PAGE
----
Mom Activist Group Makes Breakfast in Bed for Ugandan Child Soldiers

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‘BED,’ UGANDA – Calling Lord’s Resistance Army leader Joseph Kony’s use of child soldiers “just dreadful,” Mrs. Dorothy Hathaway of the Mothers for Tea and Social Change club in Wilmot, Minn. recently outlined her group’s plan to resolve the situation with freshly-delivered trays of warm, delicious breakfasts.

“When I see I picture of this darling right here,” said Mrs. Hathaway, holding up a picture of a 13-year-old child brutally slaughtering an elderly man, “I get this feeling that all he needs are some scrambled eggs and ketchup in the morning, and maybe a small cup of grapefruit juice. I figure I’ll put it all on a tray and put a flower in a cup so he can wake up to a nice breakfast after long night of defending the camp and/or trafficking sex slaves. That’s what these poor children really need.”

The other five members of the Mothers club – Mrs. Betsy Freemont, Mrs. Michelle Stenson, Mrs. Allison Eldred, Mrs. Janet Bilkin, and Mrs. Babe Fawlnine – have all expressed their commitment to the cause as their spring project.

“We spend most weekly meetings emphasizing the ‘tea’ part of our title and really like to get into the discussion side of social change,” said Mrs. Stenson. “But then we thought, it might be fun to actually try and instigate social change as a change of pace.”

Said Mrs. Bilkin, “It combines my two greatest loves: social change, and making French toast for my little sweetums.”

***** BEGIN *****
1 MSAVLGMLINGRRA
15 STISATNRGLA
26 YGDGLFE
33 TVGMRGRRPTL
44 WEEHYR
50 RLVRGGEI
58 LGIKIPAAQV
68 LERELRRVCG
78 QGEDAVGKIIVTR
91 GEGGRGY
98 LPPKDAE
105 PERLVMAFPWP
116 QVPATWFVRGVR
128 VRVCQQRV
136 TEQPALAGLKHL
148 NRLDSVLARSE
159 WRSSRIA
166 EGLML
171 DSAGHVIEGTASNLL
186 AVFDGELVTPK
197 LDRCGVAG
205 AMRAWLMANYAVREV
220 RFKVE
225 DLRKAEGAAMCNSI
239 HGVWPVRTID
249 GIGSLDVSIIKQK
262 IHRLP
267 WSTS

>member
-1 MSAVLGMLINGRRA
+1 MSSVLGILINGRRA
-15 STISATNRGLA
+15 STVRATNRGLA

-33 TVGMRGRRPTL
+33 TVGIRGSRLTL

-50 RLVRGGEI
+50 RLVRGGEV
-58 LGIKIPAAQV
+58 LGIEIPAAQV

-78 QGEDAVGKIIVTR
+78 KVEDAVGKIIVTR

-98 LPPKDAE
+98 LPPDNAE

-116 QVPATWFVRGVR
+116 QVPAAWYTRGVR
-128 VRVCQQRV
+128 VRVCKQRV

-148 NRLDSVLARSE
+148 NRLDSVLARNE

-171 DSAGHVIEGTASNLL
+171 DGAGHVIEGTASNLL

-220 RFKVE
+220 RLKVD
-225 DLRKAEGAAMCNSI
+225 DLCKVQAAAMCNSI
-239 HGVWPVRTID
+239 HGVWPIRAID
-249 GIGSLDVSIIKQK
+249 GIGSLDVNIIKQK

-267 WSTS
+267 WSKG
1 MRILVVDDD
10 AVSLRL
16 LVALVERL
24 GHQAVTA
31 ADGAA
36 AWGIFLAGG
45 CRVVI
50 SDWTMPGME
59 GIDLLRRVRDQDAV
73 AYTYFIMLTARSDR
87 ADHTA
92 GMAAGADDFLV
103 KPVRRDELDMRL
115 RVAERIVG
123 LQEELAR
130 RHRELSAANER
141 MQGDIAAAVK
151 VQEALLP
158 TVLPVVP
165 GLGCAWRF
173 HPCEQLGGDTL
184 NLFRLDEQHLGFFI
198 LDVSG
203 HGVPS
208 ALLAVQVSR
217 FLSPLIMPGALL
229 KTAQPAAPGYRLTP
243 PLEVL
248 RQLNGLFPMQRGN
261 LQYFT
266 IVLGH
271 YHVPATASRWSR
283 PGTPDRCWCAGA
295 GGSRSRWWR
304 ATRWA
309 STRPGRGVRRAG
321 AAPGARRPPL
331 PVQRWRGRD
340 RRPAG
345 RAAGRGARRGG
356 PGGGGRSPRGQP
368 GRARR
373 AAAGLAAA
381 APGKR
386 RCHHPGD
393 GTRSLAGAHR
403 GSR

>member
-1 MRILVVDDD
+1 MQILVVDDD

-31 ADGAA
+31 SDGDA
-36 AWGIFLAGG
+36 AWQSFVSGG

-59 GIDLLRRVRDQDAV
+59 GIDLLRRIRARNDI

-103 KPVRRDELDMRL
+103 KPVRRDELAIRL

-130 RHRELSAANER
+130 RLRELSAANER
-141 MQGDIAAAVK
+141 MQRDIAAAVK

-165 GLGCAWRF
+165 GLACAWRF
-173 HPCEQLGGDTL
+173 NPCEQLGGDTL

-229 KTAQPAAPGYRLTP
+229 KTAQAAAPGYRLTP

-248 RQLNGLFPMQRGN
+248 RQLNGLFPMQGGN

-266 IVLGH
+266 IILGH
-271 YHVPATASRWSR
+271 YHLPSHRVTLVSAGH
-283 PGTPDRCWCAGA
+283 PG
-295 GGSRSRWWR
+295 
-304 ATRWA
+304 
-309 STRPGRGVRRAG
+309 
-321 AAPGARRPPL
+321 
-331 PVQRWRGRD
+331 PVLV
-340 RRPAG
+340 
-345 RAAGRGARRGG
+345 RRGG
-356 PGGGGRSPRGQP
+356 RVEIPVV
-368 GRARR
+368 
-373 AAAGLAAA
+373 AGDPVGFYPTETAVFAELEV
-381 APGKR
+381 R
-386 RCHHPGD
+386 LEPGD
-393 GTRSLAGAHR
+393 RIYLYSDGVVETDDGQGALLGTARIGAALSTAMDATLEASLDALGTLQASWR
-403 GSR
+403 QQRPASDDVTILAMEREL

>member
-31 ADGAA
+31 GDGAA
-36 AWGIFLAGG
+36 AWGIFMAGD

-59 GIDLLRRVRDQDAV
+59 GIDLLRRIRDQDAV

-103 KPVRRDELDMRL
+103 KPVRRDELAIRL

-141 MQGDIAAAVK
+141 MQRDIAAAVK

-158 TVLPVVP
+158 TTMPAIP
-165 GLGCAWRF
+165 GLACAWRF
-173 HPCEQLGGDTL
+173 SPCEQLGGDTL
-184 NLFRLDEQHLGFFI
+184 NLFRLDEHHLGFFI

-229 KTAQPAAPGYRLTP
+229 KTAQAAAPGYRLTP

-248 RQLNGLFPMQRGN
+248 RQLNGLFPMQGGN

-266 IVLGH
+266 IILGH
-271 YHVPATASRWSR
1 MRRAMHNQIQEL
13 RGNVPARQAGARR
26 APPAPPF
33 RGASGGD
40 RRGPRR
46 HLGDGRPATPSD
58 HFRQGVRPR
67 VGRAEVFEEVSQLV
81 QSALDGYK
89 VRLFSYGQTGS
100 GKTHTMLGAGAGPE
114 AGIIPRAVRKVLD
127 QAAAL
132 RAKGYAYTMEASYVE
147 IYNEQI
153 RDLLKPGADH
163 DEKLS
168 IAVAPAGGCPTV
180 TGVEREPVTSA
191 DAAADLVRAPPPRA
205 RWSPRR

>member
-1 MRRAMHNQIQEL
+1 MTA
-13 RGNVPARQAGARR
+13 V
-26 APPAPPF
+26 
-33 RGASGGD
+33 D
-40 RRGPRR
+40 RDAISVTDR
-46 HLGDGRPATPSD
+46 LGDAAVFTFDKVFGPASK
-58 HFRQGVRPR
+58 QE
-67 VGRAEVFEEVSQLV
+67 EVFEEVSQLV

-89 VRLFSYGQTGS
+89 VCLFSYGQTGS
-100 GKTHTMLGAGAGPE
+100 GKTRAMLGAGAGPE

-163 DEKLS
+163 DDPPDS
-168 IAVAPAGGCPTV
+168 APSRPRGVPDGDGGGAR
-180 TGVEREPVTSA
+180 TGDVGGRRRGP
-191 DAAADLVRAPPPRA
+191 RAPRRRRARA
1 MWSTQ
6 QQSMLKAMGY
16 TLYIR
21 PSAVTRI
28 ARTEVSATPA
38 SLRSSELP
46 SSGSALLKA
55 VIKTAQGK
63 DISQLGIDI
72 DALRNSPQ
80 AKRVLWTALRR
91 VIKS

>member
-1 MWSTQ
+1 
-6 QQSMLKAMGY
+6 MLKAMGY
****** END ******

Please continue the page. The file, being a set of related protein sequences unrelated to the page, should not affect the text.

Mrs. Hathaway’s preliminary plan of action, which she will reveal at the Mothers’ group tea at Mrs. Fawlnine’s house on Friday, involves tip-toeing through war-torn Kampala so as to not wake up the children, and surprising child soldiers all along the way by gently lifting up their malaria nets and letting their tents fill with the delicious scent of fresh fruit and tasty eggs, until she reaches the Abim District.

Added Mrs. Hathaway, “This, by the way, is only the tip of the iceberg. Hopefully this endeavor opens the door for more humanitarian efforts on our part. I know Mrs. Bilkin has a wonderful crochet gun-strap pattern she’s been wanting to try.”

When asked how she planned to find the Army, which has no concrete headquarters and has been notoriously hard to pin down, Mrs. Hathaway sprinkled cinnamon on a big stack of pancakes, winked, and said, “A mother knows…”

When reached for comment and a breakfast-food preference, the child soldiers looked up with thundering, echoing stares of innocence lost.

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